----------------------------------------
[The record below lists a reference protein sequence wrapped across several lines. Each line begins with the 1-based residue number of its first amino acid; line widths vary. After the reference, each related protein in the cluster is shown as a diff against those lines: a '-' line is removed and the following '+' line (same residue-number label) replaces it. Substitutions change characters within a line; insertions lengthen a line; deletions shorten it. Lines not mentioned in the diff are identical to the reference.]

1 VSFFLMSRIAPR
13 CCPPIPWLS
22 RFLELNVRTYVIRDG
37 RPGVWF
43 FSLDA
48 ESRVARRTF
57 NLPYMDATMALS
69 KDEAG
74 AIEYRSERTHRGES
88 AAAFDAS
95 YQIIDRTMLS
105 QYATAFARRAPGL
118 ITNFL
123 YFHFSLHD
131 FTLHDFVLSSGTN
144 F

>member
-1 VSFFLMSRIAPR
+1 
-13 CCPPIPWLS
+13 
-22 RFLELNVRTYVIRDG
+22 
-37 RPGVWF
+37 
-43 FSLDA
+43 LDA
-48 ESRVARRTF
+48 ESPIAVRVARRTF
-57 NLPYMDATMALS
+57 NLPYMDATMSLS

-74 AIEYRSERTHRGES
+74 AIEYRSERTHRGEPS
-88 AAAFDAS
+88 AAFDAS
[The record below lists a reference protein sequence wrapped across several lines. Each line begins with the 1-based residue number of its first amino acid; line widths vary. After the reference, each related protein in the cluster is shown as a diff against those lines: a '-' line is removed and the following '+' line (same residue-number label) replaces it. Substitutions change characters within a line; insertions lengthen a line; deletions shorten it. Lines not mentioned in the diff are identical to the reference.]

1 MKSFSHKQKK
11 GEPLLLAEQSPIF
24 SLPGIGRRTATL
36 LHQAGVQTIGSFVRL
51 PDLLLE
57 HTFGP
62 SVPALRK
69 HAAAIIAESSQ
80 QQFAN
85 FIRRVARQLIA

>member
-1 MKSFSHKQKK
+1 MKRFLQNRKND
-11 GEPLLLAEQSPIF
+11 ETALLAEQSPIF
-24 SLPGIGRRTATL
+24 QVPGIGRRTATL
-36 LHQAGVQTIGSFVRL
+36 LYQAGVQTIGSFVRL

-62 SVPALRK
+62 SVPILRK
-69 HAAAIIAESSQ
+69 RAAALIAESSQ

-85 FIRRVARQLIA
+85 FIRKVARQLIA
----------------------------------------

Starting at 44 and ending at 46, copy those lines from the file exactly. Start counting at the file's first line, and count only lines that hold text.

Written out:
62 SVPALRK
69 HAAAIIAESSQ
80 QQFAN